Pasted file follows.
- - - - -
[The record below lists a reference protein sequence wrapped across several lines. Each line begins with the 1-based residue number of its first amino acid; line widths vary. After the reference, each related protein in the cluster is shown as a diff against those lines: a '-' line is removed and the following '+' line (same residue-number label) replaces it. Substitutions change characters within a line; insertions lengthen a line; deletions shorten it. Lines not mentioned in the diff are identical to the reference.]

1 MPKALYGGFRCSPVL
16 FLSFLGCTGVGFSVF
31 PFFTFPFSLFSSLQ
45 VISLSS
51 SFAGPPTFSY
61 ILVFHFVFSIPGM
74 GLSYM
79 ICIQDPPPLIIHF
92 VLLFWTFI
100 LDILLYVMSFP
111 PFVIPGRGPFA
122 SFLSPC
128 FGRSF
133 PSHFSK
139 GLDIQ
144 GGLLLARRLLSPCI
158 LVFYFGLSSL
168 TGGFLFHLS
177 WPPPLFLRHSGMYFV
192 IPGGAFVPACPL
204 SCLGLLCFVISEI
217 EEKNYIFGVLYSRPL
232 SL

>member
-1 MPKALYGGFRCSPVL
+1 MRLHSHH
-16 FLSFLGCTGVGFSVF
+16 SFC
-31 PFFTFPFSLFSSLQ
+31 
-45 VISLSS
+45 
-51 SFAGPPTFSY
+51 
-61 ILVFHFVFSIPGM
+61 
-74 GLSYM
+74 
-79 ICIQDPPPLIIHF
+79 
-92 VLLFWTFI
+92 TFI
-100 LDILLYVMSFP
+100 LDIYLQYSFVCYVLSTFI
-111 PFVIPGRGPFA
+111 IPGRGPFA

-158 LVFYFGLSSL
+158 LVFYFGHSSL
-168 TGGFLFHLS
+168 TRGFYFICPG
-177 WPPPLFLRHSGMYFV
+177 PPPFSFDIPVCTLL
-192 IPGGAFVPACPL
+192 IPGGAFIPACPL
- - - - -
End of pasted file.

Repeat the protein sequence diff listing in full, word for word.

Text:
[The record below lists a reference protein sequence wrapped across several lines. Each line begins with the 1-based residue number of its first amino acid; line widths vary. After the reference, each related protein in the cluster is shown as a diff against those lines: a '-' line is removed and the following '+' line (same residue-number label) replaces it. Substitutions change characters within a line; insertions lengthen a line; deletions shorten it. Lines not mentioned in the diff are identical to the reference.]

1 MPKALYGGFRCSPVL
16 FLSFLGCTGVGFSVF
31 PFFTFPFSLFSSLQ
45 VISLSS
51 SFAGPPTFSY
61 ILVFHFVFSIPGM
74 GLSYM
79 ICIQDPPPLIIHF
92 VLLFWTFI
100 LDILLYVMSFP
111 PFVIPGRGPFA
122 SFLSPC
128 FGRSF
133 PSHFSK
139 GLDIQ
144 GGLLLARRLLSPCI
158 LVFYFGLSSL
168 TGGFLFHLS
177 WPPPLFLRHSGMYFV
192 IPGGAFVPACPL
204 SCLGLLCFVISEI
217 EEKNYIFGVLYSRPL
232 SL

>member
-1 MPKALYGGFRCSPVL
+1 MRLHSHH
-16 FLSFLGCTGVGFSVF
+16 SFC
-31 PFFTFPFSLFSSLQ
+31 
-45 VISLSS
+45 
-51 SFAGPPTFSY
+51 
-61 ILVFHFVFSIPGM
+61 
-74 GLSYM
+74 
-79 ICIQDPPPLIIHF
+79 
-92 VLLFWTFI
+92 TFI
-100 LDILLYVMSFP
+100 LDIYLQYSFVCYVLSTFI
-111 PFVIPGRGPFA
+111 IPGRGPFA

-158 LVFYFGLSSL
+158 LVFYFGHSSL
-168 TGGFLFHLS
+168 TRGFYFICPG
-177 WPPPLFLRHSGMYFV
+177 PPPFSFDIPVCTLL
-192 IPGGAFVPACPL
+192 IPGGAFIPACPL